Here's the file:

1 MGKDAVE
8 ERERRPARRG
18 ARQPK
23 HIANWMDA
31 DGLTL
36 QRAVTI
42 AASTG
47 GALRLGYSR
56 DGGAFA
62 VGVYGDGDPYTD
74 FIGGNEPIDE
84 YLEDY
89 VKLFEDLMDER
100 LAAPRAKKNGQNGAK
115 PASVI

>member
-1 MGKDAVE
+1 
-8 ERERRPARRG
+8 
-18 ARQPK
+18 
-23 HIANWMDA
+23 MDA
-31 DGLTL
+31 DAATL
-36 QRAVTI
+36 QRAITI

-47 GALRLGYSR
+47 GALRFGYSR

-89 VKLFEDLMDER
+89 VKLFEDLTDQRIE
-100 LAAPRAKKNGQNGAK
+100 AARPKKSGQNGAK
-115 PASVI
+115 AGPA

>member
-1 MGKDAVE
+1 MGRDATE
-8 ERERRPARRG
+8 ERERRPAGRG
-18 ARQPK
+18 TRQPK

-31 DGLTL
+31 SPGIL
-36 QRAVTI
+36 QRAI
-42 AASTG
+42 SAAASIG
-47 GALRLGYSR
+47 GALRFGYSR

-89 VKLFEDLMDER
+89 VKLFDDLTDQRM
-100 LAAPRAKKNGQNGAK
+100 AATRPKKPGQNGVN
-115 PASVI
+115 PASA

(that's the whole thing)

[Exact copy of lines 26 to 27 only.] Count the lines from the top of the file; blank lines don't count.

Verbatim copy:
+31 DAATL
-36 QRAVTI